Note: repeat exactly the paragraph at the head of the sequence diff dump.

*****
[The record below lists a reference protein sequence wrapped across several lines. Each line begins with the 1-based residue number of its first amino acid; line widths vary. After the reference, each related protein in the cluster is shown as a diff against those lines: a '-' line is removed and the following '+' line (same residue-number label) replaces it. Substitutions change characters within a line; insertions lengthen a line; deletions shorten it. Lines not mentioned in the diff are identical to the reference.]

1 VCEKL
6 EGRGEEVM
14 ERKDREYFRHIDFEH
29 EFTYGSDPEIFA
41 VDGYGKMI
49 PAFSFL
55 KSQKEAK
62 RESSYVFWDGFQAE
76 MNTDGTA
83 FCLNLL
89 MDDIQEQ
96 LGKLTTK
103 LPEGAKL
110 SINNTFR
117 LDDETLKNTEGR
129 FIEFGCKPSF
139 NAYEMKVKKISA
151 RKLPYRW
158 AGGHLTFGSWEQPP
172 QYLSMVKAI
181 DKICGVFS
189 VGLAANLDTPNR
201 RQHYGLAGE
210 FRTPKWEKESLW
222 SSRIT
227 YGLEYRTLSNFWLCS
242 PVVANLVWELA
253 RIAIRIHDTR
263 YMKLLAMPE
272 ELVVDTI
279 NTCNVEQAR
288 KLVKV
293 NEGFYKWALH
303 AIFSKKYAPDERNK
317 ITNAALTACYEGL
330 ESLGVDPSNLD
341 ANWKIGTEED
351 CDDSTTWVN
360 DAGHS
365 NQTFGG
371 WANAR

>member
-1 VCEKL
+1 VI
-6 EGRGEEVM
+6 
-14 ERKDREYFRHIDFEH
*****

[The record below lists a reference protein sequence wrapped across several lines. Each line begins with the 1-based residue number of its first amino acid; line widths vary. After the reference, each related protein in the cluster is shown as a diff against those lines: a '-' line is removed and the following '+' line (same residue-number label) replaces it. Substitutions change characters within a line; insertions lengthen a line; deletions shorten it. Lines not mentioned in the diff are identical to the reference.]